The nation’s pork producers have indicated to USDA that they are not expanding the breeding herd and, in fact, intend to reduce farrowings this spring and summer. This means pork supplies will be somewhat less than had been anticipated and that hog prices will be somewhat higher.
For the USDA’s March Hogs and Pigs report, pork producers’ indicated that the size of the nation’s breeding herd was unchanged from the same date one-year earlier. The herd had been in an expansion phase from the last half of 2014 through 2015. That expansion was largely because of record high profits due to baby pig losses from PED. That expansion phase seemingly has now ended.
There is some unevenness in the change in breeding herd numbers over the past year. One constant is that the Southern Plains states have been the most aggressive in adding breeding herd numbers over recent years. For the 16 states that USDA surveys for the March report, the breeding herd is up nine percent in Oklahoma and 10 percent in Texas. Over the past two years, the Southern Plains have led the country in expansion by increasing their breeding herd by 15 percent.
Some of the primary Midwestern states reported a decrease in their breeding herds over the past year. Generally, record corn yields in most western Corn Belt states were not a sufficient reason to increase the breeding herd. Iowa reported their breeding herd as down five percent, Missouri was down four percent, and Minnesota was down two percent. In Indiana, where corn yields were reduced by summer flooding, the breeding herd was down seven percent.
The second most important information from this inventory report is that pork producers intend to reduce the number of sows farrowed by one percent this spring and by three percent this summer. If they follow through on these intentions, pork supplies next fall and winter will be smaller than previously anticipated. Smaller anticipated supplies will likely boost price prospects.
The inventory numbers in this latest inventory report can be used to forecast pork supplies for the remainder of 2016 and the first quarter of 2017. Market hog inventories indicate that pork supplies may be near unchanged in the second and third quarters of this year. Fourth quarter supplies are also expected to be near unchanged, reflecting modestly smaller spring farrowings, but somewhat more pigs per litter. For the 2016 calendar year, pork production is expected to be unchanged to up one percent. Pork supplies in the first quarter of 2017 will come from the three percent smaller summer farrowings. However, with more pigs per litter and heavier weights, pork production is expected to be only about one percent smaller.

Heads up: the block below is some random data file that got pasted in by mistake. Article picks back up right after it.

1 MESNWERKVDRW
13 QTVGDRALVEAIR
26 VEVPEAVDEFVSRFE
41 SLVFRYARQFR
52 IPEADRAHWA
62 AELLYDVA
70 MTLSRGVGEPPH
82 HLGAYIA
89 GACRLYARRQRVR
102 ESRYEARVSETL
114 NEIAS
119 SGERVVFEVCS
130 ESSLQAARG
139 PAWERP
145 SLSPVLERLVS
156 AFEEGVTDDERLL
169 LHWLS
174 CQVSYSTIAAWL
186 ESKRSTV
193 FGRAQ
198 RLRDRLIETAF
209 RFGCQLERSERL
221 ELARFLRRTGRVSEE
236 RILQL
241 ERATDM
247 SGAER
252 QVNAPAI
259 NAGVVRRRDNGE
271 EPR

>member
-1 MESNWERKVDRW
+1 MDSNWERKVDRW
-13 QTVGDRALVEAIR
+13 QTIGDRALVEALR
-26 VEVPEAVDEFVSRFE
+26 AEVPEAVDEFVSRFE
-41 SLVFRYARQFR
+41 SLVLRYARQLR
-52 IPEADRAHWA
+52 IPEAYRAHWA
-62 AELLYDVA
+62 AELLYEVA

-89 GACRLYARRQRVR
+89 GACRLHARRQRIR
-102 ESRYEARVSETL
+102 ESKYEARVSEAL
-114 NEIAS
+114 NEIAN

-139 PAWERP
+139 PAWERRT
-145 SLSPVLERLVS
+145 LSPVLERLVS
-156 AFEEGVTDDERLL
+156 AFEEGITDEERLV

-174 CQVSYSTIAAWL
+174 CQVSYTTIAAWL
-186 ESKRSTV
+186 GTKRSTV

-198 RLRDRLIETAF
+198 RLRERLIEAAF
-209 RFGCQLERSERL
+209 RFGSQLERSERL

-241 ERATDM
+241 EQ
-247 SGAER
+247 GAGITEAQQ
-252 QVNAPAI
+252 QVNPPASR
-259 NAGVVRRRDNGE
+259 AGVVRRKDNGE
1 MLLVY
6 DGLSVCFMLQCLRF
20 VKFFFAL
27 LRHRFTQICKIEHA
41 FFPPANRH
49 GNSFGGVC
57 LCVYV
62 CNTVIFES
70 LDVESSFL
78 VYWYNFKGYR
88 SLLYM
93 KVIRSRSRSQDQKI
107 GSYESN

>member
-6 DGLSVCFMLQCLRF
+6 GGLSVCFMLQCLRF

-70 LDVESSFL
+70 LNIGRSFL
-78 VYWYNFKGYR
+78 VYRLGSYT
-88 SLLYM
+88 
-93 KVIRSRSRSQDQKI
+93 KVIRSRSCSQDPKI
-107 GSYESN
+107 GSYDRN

Live hog prices in 2015 averaged $50.23 per hundredweight for 51 percent to 52 percent lean carcasses, according to USDA. My current forecast is that prices will be in a range of $49 to $54 for all of 2016, about $1 higher than last year. Live weight prices averaged about $46 in the first quarter of this year. Prices are expected to rise to the $55 to $58 range for averages in the second and third quarters and finish the year in the mid-to-higher $40s.
Hog prices stand ready to make their normal seasonal rally into the early summer. Current prices in the higher $40s are expected to move to the higher $50s or low $60s by June and July. Strong prices are expected until September when the normal seasonal pattern begins a sharp decline.
Current prospects are for costs of production to be at the lowest level in nine years due to low feed costs. Those costs are estimated to be near $50 per live hundredweight for the entire year of 2016. This means that this year’s outlook is for an average profit of about $6 per head compared to an estimated $3 per head of loss for 2015. Losses of $9 per head are expected in the first quarter and $6 per head in the final quarter. Profits of $21 per head are anticipated in the second quarter and $18 per head in the third quarter.
The pork production industry appears headed for a year in which they will cover all costs and with some modest profits left over. Producers have avoided a bigger build-up in the breeding herd that could have driven the industry back toward losses. For right now, the industry seems to have supply in alignment with pork demand such that prices cover full cost of production. In the future, producers will need to keep expansion of the breeding herd at one percent or less per year.
At this time of year, producers are reminded of the threat of higher feed prices if weather should turn harmful to the growing U.S. crops. Some coverage of new-crop feed supplies should be considered with current price prospects at the lowest level in nine years.
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